The history of clay pipes dates to at least the 16th century, with some scholarly sources indicating they were produced in England around 1558, shortly after the introduction of tobacco from North America.
When were clay tobacco pipes used?
Clay smoking pipes were first used in Britain in the 16th century following the importation of tobacco from the Americas. Early pipes tend to have small bowls as tobacco was relatively expensive at the period. Stems have a larger diameter than with Victorian clay pipes. had a stem nearly a metre in length.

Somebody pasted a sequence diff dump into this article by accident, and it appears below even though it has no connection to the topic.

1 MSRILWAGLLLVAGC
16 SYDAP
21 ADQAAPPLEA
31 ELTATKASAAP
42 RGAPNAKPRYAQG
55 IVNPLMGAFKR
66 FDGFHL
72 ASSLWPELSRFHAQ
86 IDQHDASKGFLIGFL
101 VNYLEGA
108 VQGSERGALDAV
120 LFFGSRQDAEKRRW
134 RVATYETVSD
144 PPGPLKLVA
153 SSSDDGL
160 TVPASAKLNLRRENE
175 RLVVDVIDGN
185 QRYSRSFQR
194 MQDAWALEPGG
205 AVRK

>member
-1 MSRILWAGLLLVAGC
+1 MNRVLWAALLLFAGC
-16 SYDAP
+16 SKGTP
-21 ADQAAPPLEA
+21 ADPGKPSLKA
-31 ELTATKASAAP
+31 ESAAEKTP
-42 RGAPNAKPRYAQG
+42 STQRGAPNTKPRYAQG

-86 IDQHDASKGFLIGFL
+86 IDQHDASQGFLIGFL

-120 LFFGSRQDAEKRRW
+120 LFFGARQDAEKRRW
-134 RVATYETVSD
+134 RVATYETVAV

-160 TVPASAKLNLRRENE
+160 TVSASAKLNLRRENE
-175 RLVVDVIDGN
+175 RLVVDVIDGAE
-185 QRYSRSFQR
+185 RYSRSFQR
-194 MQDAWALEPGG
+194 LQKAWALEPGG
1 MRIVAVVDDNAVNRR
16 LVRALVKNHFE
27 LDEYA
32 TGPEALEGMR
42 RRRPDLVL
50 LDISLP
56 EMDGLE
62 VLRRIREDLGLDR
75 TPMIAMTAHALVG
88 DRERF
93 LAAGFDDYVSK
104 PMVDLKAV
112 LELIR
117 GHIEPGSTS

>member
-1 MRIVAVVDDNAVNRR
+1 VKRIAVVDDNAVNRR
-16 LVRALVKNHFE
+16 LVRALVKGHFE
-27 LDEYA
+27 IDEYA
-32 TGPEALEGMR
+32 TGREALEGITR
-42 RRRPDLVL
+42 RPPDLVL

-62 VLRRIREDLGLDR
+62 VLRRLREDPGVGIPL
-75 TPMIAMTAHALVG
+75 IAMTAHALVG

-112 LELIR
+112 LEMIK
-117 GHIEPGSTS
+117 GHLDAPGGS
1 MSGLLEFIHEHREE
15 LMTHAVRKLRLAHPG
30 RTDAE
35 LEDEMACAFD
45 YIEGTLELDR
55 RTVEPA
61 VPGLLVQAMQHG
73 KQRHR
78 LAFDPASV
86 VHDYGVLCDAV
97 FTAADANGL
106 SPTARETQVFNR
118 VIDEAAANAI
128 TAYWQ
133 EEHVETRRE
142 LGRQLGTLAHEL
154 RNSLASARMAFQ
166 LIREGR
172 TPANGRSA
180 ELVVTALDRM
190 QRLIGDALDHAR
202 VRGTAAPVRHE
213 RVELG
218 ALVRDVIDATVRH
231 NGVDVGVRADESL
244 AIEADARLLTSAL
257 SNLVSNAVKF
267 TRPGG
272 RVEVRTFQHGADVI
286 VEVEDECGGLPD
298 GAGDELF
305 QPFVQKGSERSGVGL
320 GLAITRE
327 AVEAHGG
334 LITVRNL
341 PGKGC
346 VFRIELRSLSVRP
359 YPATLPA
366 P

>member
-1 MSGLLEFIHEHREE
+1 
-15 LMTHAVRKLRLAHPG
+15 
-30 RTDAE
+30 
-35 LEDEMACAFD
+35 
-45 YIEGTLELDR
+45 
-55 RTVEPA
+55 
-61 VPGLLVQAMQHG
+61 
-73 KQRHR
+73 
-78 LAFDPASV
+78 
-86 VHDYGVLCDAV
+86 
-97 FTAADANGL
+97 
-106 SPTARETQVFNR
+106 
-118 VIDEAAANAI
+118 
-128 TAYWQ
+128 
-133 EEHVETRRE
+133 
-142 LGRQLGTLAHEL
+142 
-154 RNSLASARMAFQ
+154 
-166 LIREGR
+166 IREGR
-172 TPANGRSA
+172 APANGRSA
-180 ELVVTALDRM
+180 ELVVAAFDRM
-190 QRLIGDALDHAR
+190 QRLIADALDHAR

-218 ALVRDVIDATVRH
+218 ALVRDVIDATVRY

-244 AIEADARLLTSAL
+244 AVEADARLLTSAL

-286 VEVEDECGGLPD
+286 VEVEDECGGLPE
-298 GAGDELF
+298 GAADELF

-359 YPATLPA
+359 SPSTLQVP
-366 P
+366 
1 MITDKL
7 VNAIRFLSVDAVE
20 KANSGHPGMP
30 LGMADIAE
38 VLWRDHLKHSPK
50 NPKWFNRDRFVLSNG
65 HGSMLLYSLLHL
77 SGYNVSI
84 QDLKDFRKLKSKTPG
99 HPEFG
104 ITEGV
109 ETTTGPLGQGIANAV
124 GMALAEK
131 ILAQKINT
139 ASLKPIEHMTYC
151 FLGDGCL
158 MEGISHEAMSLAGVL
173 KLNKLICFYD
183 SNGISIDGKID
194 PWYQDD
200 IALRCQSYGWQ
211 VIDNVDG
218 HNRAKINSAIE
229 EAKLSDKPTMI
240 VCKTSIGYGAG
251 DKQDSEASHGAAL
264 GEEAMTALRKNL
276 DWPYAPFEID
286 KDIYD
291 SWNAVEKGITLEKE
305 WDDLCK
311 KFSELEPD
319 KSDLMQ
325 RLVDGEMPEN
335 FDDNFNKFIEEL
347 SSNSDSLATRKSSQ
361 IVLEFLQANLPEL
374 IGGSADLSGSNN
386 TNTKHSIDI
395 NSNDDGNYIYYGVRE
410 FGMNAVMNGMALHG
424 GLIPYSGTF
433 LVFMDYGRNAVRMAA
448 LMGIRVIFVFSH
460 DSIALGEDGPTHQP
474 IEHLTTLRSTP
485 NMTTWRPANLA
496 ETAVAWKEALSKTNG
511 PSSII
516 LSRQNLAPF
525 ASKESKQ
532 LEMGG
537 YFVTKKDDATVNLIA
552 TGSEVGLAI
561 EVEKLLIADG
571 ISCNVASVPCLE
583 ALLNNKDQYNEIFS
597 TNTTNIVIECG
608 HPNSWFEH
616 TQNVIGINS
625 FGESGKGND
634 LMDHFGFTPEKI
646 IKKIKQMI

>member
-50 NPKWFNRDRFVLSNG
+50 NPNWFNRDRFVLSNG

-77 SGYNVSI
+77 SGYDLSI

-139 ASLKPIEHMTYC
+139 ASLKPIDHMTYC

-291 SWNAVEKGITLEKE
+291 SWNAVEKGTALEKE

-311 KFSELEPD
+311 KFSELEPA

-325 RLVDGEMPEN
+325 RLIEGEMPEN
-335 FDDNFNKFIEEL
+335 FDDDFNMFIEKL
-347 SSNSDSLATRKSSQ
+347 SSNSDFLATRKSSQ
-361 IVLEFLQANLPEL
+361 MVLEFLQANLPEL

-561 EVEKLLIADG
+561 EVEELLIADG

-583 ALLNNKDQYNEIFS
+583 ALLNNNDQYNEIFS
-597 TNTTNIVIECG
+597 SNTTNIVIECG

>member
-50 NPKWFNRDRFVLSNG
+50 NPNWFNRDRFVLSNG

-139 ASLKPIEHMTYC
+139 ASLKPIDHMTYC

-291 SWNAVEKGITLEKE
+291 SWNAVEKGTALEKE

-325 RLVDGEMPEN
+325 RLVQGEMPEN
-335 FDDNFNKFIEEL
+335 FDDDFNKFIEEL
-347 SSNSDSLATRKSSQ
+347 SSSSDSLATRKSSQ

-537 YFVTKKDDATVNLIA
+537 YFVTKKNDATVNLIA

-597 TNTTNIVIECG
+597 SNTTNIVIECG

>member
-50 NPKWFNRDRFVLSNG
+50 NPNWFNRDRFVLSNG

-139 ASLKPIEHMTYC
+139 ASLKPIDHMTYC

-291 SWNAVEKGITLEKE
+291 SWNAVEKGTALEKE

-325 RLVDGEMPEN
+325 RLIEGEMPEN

How long does a clay tobacco pipe last?
The lifespan of clay pipes was relatively short throughout the 17th and 18th centuries, lasting only one to two years until they were discarded. (Hume, 1969). However, even after they broke and could no longer be used for tobacco consumption, there were alternative uses for pieces of clay pipe stems.
What are clay pipes?
Vitrified clay pipe (VCP) is pipe made from a blend of clay and shale that has been subjected to high temperature to achieve vitrification, which results in a hard, inert ceramic.